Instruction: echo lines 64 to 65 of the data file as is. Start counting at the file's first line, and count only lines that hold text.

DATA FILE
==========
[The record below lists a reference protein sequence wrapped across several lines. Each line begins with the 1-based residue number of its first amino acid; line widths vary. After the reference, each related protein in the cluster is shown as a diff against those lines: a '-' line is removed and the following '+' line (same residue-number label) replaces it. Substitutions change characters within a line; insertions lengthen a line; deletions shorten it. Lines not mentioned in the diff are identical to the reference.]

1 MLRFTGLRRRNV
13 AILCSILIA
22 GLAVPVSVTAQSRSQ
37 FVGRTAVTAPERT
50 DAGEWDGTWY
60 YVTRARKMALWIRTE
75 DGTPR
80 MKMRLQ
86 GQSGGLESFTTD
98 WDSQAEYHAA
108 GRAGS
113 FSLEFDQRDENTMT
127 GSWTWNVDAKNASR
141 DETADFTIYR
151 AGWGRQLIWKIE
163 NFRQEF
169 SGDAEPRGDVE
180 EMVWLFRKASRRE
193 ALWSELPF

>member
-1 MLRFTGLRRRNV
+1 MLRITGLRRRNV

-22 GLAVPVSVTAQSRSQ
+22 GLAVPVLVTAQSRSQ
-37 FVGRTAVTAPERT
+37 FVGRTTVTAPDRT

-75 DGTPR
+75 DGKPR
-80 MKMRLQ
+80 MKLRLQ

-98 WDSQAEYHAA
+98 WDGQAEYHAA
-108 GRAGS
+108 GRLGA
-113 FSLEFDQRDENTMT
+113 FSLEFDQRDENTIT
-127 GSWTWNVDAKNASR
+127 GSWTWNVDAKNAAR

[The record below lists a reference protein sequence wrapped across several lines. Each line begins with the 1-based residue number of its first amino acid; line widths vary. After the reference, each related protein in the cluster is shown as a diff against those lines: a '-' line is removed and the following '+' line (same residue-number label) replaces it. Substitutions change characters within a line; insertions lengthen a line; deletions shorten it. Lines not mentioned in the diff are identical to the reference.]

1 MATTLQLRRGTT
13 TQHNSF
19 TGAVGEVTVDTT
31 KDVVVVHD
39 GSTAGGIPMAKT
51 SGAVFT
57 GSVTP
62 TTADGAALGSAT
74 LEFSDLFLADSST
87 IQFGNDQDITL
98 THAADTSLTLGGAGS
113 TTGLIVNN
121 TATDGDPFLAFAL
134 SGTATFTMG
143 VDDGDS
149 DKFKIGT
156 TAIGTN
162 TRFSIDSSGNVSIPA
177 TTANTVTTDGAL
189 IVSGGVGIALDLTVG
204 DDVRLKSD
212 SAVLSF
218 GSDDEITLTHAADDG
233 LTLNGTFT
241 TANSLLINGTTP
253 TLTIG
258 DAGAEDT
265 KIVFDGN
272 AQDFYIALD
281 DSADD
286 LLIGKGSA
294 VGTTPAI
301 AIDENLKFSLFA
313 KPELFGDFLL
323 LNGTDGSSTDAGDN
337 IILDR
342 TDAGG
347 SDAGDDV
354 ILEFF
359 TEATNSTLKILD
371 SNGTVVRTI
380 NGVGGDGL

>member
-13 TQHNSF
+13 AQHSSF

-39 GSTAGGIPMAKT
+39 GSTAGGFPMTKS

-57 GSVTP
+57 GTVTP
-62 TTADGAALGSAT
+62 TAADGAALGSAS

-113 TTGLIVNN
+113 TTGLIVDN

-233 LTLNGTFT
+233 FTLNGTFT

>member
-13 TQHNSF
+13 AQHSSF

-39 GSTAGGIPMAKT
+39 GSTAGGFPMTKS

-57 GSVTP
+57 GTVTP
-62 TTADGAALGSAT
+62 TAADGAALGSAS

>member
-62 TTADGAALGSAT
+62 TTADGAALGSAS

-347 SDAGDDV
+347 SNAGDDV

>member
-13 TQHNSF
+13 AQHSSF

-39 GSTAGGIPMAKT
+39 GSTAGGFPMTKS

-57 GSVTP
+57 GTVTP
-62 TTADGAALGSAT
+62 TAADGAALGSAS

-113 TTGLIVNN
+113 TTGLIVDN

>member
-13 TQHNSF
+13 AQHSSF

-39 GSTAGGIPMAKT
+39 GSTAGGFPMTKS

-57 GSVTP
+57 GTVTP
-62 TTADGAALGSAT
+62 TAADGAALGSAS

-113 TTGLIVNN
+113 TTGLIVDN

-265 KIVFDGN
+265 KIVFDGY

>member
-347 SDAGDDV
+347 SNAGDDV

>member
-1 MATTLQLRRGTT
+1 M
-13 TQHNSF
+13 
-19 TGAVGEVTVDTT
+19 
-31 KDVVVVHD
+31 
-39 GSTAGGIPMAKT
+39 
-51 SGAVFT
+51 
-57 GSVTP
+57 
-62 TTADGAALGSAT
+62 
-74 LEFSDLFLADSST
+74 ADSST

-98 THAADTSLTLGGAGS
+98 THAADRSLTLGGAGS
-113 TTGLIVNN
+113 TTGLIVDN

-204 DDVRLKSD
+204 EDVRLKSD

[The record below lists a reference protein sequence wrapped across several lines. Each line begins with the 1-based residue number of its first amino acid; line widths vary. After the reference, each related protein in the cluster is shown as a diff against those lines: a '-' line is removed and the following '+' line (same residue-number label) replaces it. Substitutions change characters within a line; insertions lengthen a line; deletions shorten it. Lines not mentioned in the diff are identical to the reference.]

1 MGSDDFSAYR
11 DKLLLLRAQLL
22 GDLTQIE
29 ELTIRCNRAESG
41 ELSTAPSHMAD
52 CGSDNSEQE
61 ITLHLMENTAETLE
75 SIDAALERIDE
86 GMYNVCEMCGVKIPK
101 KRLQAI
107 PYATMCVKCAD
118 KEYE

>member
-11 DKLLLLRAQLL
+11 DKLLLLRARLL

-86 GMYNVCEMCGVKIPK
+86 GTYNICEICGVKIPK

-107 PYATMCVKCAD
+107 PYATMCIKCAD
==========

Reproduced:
233 LTLNGTFT
241 TANSLLINGTTP